Cool as a cucumber
Wednesday, July 31, 2019
At an overpriced tapas joint, I recently took a chance on charred cucumber salad. The dish sounded counterintuitive, to put it delicately. We keep cucumbers cool, so they can keep us cool.
I got $16 worth of sliced, blackened sogginess, plastered to chunks of goat cheese. Yet another failure in the fruitless campaign to cook a cucumber.
Cucumbers are mostly water, so it’s no surprise they don’t respond to fire. Malaysian beef rendang is served with cucumber slices alongside the spicy curry, available to douse any flames. This water-like nature of a cucumber explains one cucumber trend that, unlike cooking, truly has caught on: cucumber water.
You don’t need a fancy vessel in order to make this refreshing beverage. All you need are cucumbers, water, something to hold the cucumber water, and a system for not drinking the cukes and other flavorings that you add. The process is like making sun tea, minus the sun, with ice holding the temperature where it needs to be.
To make a batch, wash a cucumber and slice it thinly, unpeeled. Discard the ends. Add mint, lemon slices, berries, or other cool ingredients, along with the cucumber slices, to a clean vessel that you can pour or ladle from. Add water. Add ice. Wait. Drink. Feel cool.
The mild bitter flavor of a cucumber may be subtle, but it’s persistent. If given the chance it will quietly impregnate everything in its path. This allows a small amount of cucumber to flavor a lot of water.
The penetrating flavor of cucumber is famously harnessed in another cool dish. In Europe, the Middle East, and parts of Asia, cucumber mixed with mint, garlic and yogurt is a common motif. From Indian raita to Greek Tzaziki, few dishes are better able to capture and harness the essence of cucumber. The mint adds even more coolness, while the garlic adds balance with its sharp pungency.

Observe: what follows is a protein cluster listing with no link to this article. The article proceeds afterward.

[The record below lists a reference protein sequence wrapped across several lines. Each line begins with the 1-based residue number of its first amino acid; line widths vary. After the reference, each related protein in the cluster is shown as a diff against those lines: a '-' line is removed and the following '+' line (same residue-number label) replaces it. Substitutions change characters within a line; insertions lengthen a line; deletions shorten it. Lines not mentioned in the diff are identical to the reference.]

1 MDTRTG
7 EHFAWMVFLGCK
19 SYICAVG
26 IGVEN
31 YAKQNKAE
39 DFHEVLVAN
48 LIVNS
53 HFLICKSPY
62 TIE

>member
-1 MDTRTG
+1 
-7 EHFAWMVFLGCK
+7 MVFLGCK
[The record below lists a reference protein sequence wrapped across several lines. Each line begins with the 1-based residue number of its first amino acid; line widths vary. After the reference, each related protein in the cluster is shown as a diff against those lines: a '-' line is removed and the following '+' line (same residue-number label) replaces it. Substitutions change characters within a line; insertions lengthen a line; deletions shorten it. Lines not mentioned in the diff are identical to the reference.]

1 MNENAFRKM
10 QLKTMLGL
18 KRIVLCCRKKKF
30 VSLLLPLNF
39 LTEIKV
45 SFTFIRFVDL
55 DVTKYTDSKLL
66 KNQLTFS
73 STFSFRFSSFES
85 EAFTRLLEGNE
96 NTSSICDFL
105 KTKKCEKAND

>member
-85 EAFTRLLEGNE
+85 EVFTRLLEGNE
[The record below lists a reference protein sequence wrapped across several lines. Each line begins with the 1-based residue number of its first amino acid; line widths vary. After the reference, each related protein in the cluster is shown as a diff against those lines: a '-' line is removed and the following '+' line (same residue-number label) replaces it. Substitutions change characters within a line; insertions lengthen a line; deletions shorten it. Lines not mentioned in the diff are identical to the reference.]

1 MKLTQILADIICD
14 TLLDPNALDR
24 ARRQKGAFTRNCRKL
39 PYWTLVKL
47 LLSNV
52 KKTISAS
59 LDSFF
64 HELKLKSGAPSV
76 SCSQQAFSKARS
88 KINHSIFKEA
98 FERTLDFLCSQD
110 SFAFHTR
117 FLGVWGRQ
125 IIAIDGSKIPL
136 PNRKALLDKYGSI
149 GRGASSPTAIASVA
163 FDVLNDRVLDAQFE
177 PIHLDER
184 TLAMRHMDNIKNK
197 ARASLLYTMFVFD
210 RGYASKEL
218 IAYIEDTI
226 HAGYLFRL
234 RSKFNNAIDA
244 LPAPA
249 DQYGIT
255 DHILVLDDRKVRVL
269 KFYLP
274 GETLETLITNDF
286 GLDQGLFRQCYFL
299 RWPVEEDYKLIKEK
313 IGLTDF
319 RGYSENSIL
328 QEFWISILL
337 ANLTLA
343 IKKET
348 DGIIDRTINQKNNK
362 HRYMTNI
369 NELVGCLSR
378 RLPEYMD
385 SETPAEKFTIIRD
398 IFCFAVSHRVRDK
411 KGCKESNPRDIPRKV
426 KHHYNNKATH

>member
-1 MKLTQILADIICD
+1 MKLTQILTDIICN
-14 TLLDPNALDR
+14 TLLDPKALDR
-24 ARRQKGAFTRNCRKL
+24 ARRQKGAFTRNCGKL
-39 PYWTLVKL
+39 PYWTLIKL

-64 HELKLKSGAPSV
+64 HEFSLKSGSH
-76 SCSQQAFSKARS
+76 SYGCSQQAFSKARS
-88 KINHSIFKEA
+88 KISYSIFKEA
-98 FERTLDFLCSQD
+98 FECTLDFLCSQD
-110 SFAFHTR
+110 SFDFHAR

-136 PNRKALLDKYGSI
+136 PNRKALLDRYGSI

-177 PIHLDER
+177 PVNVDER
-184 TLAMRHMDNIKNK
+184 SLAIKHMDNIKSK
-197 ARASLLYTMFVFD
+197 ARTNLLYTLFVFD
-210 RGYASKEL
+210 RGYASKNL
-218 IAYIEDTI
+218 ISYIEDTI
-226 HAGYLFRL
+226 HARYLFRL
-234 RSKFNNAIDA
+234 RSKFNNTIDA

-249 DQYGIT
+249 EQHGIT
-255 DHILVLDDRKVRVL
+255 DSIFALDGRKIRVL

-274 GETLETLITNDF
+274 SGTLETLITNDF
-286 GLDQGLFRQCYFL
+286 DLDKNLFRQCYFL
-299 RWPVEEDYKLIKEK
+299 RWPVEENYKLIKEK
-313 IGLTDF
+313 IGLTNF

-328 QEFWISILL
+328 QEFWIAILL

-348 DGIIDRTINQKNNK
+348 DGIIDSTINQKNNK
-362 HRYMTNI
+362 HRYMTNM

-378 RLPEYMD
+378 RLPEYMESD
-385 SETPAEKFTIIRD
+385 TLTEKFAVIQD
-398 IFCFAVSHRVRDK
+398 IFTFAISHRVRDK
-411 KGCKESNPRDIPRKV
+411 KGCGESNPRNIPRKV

This dish can straddle the line between a dressing and salad, depending on what you serve it with, and how finely you chop the cucumber—larger pieces for salad, smaller for dressing.
A Lebanese version of this old-world combo is called Khyar Bi Laban, or cucumber yogurt salad. The chunks of cucumber add their watery crunch to a flavor that’s salty and refreshing, like a dunk in the ocean in the middle of summer.
This recipe calls for three cups of salad-sized cubes, but slices are fine too. I am not typically a peeler of cucumbers, but do so for this recipe to preserve the classic white look.
Place the cucumber chunks in a strainer, sprinkle with salt, and set aside for 30 minutes, so the salt can draw the water from the cucumbers. Give the chunks a gentle stir every 10 minutes to help squeeze the water out.
Meanwhile, mince two teaspoons of garlic with about two tablespoons of minced mint (fresh is best), then stir them into one cup of strained Greek-style yogurt. Give the cucumbers a final squeeze and combine them with yogurt mixture. Refrigerate for 30 minutes. Serve cold, alongside bread, or something with which to eat it. Chill out.
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